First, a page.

And considering that the best dreams, the passion of superior minds, intrepid hearts, heroic souls, would go up in smoke like all dreams if they did not find their incarnation in the enthusiasm, the self-abnegation and faith of the humble people, have not the members of the vanguard, in the paradoxical intensity of that great trinity’s thought, prepared the host for greater eucharists?

It is peculiar! Merlino believes in the good fortune and triumph of anarchism so long as it remains the inspiration of prophets, of a few thinkers who weigh the word in the almost inaccessible world of metaphysics; but he doubts its destiny to the point of predicting its agony when its word has become flesh and blood through the incorruptible faith of several millions of followers spread all over the five parts of the world.

According to the law of physics as well as the experience of history, intensity is offset by dimension.

We gladly concede to Merlino that Bakunin, Reclus and Kropotkin remain unsurpassed, and we are also ready to admit that we will never again have forerunners as noble and great But let him concede, in turn (and he can do so without effort or contradiction)that the intensity of thought and life peculiar to the few superior spirits is inversely compensated for by the greater and more industrious number of intelligent, conscientious, devoted and fierce militants, who although stumbling against all the snares of reaction — from the Bourbonic garrote to the Tokyo imperial gallows — are always in arms, have hoisted the flag of revolt, and roused the hope of emancipation in the oppressed all over the world.

Kropotkin’s Mutual Aid sets forth the doctrine, the law of solidarity among all living beings, to the mortification of those who insist misinterpreting Darwin; Elisée Reclus spells the alternate rhythm of evolution and revolution with the same rigid synchronism of the pendulum’s oscillations; and both are incisive winners in the world of scholarship and thought. But how much harder is the struggle to instill that same feeling of solidarity and faith in revolution into the masses, to instill the denial of god among the superstitious herds so that they may have faith in themselves and become the authors of their own destiny, accomplishing this on the basis of equality and freedom. This harder task has been sustained by the more modest and ardent propagators of ideas!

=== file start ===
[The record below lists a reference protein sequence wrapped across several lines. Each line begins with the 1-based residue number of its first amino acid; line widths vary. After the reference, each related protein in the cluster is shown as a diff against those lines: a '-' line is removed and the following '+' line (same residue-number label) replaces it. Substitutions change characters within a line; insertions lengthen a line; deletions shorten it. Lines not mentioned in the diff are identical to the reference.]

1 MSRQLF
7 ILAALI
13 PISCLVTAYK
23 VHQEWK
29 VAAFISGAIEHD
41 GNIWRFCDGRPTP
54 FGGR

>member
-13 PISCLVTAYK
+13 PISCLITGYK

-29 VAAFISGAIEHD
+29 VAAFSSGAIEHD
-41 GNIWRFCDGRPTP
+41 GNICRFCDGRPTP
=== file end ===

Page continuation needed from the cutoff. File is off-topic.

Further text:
Fra Contadini, by our good Errico Malatesta; The Religious Plague, by old Johann Most; Dieu n’existe pas, by Sebastien Faure,[68] books translated into twenty languages and spread among all kinds of people — are they not the thoughts of Bakunin, Reclus and Kropotkin, continuing to convince and to propagate? And are they not, in fact, the most enthusiastic signs of the masses’ agreement with our aspirations, the necessary road to any revolutionary experiment, to any initial realization?

None of the Encyclopaedists led the people to the conquest of the Bastille. At the Constitutional, Legislative and Convention assemblies, the men who abolished the privilege of caste, shoved the king of France under the guillotine and wrote the Declaration of Rights, were totally unknown before July 14, 1789. In the crucible of revolution they distinguished themselves as the pure metal from which the new order emerged. None of them enjoyed the benefits of the revolution they had started, supported or led it to its glorious success — a demonstration that the events, themselves, of each historical period, forge men for the purpose at hand; that, if the day before yesterday was the time for Bakunin, Reclus and Kropotkin, if yesterday was the time for the martyrs and apostles, today belongs to the proletariat, who perform their task with ardour and conscious tenacity, a sign of triumph rather than a symptom of anarchism’s decadence, as F S Merlino seems to believe, strangely enough.

Strangely! He would have every reason to cry over the end of anarchism, like Jeremiah or Cassandra, if the trunk had withered, if no ethical value, no revolutionary activity, no faith had sprouted from the works of Bakunin, Reclus and Kropotkin. But if the trunk is alive, he is all wrong. Especially wrong for not having remained faithful to the ideal on which he has spent so much of himself.

* * *

We are at the end!

Of all the reasons which led F S Merlino to infer the incurable exhaustion and consequent death of anarchism, not one survives an impartial examination or resists a conscientious critique.